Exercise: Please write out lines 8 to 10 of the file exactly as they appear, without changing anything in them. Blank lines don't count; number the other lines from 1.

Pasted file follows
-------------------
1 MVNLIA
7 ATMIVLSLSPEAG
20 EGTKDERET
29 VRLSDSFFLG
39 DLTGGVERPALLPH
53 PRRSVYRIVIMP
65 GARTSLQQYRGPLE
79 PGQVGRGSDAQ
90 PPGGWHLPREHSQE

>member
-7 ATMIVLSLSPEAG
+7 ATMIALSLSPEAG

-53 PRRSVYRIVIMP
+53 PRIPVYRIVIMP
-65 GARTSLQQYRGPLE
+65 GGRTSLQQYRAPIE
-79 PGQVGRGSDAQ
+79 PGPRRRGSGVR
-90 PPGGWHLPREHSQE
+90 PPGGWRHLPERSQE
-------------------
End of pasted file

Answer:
79 PGQVGRGSDAQ
90 PPGGWHLPREHSQE

>member